If you see higher order rainbows, they are always outside and concentric from the primary rainbow. If the order of colors in the odd-numbered rainbows is ROYGBIV, then the order in the even numbered rainbows is VIBGYOR.
Let me make an assertion. To see a rainbow, many or most of the raindrops must be of uniform size and shape. My argument for that is that drop size and shape are related. As the drops fall, air resistance flattens small drops more than large drops. Flattened drops reflect at a different angle. Flattened drops might also oscillate or tumble. If the statistics of the raindrops are diverse, then light will be reflected in many directions other than toward your eye, so you won’t see a rainbow. If you do see a rainbow, that is direct evidence of the uniformity uniformity or correlation of the drop statistics.
A twinned rainbow happens when there are two predominant drop sizes. The small flattened drops reflect at a different angle than the larger drops.
A rainbow is usually seen as less than half a circle. In the right circumstances, full-circle rainbows can be seen above you in the sky, or below when you view from high up. However, the physics is the
Wikipedia says that the glory is believed to happen due to classical wave tunneling, when light nearby a droplet tunnels through air inside the droplet and is emitted backwards due to resonance effects. (Picture Brocken Inaglory)
Sun dogs are closely related. The image below shows very bright sun dogs in Fargo, North Dakota. Also visible are parts of the 22° halo (the arcs passing through each sundog), a sun pillar (the vertical line) and the parhelic circle (the horizontal line).
A supernumerary rainbow—also known as a stacker rainbow—is an infrequent phenomenon, consisting of several faint rainbows on the inner side of the primary rainbow, and very rarely also outside the secondary rainbow. Supernumerary rainbows are slightly detached and have pastel color bands that do not fit the usual pattern.
It is not possible to explain their existence using classical geometric optics. The alternating faint rainbows are caused by interference between rays of light following slightly different paths with slightly varying lengths within the raindrops.
The very existence of supernumerary rainbows was historically a first indication of the wave nature of light, and the first explanation was provided by Thomas Young in 1804 — Wikipedia Rainbow
A supernumerary rainbow picture by Andrew Dunn
Reflected and Reflection Rainbows
The picture of the boat shows a reflected rainbow. We already discussed the physics of that.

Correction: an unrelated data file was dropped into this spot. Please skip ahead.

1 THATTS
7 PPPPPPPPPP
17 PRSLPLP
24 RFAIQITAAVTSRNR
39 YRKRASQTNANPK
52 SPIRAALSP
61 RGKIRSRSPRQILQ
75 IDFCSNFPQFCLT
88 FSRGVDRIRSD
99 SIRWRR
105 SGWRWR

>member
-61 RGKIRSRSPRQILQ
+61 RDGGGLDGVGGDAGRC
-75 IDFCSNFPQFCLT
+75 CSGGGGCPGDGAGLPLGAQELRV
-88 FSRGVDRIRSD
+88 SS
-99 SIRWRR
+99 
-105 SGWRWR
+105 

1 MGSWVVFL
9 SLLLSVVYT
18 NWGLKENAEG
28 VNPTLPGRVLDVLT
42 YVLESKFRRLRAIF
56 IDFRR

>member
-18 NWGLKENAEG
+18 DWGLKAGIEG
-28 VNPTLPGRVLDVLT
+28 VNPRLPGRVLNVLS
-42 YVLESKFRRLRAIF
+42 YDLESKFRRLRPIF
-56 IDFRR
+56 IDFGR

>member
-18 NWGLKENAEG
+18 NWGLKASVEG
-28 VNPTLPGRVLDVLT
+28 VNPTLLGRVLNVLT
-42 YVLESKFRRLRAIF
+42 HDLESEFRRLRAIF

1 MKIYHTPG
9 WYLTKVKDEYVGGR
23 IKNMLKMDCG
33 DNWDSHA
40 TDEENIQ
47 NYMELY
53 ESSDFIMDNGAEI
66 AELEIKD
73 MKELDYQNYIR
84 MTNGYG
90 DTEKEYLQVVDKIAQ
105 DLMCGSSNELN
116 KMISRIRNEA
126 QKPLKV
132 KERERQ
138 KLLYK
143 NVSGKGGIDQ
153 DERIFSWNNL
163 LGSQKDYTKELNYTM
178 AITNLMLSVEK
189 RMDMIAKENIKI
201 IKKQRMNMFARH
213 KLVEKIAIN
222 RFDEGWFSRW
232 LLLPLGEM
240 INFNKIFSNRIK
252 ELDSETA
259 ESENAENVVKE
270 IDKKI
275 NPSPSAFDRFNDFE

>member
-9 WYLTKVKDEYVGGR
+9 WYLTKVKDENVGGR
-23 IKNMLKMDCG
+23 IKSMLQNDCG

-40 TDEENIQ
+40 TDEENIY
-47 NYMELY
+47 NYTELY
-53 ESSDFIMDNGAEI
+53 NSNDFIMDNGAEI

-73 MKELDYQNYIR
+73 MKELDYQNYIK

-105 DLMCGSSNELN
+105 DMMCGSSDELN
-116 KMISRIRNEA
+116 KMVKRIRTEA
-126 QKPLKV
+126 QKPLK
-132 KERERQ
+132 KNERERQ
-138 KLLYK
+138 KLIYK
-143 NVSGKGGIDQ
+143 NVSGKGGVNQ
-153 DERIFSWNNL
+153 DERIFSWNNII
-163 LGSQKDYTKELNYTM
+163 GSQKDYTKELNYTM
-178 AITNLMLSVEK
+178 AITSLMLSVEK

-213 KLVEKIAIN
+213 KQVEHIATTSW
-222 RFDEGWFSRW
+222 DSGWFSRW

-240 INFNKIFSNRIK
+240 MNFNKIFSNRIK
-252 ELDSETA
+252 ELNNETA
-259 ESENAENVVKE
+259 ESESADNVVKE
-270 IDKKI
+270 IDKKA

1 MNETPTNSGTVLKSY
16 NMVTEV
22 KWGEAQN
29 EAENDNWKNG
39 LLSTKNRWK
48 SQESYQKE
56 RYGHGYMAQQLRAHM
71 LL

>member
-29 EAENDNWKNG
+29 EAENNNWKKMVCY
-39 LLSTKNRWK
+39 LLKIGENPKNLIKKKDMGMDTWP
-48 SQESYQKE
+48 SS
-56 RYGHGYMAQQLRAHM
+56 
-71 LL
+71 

A reflection rainbow is seen when the sunlight is reflected from the water surface first, then up to raindrops in the sky, then internally reflected by raindrops back toward your eye.
When the sunlight is red, such as at dawn or dusk, then rainbows can still be formed but they will be monochrome. (Image by www.rodjonesphotography.co.uk)
When rainbows are formed by moonlight, they appear to be the
Someday (probably well beyond my lifetime) we could have a close passage by a large comet with a brilliant tail. If that happens, rainbows could be formed with comet light. They would show us the spectrum of the comet’s light source, monochromatic or not.
Could we see a rainbow formed by the light from an aurora in the stratosphere? That sounds difficult (because the aurora is not a point source) but not quite impossible. That is a fun speculation. Maybe someone could finance a year for me in Iceland so that I could research that.
This remarkable picture, by dabrandner, appears to show a
third rainbow sandwiched between the primary and secondary double rainbows. I call it a mystery because I’m not sure if the third rainbow is a twinned rainbow or a reflection rainbow, or some other kind. [Reader comments are welcome.]
I confess that when I started this article with just a picture of my boat, I had no idea how far my research would take me into interesting physics phenomena. Thank you jedishrfu for egging me on.
Using the sky as a scientific instrument, we can observe:
- How light behaves inside the raindrops.
- The reflection behavior of unidirectional versus omnidirectional light beams.
- The statistical distribution of drop size and shape.
- Some quantum effects (Superluminary)
- Evanescent wave coupling, an exotic field of optics I never heard of before.
- A spectrograph of the light source.
- Science history from 1804.
I’m sure you will agree, that is very cool.
Dick Mills is a retired analytical power engineer. Power plant training simulators, power system analysis software, fault-tree analysis, nuclear fuel management, process optimization, power grid operations, and the integration of energy markets into operation software, were his fields. All those things were analytical. None of them were hands-on.
During the years 2005-2017. Dick lived and cruised full-time aboard the sailing vessel Tarwathie (see my avatar picture). That was very hands on. During that time, Dick became a student of Leonard Susskind and a physics buff. Dick’s blog is at dickandlibby.blogspot.com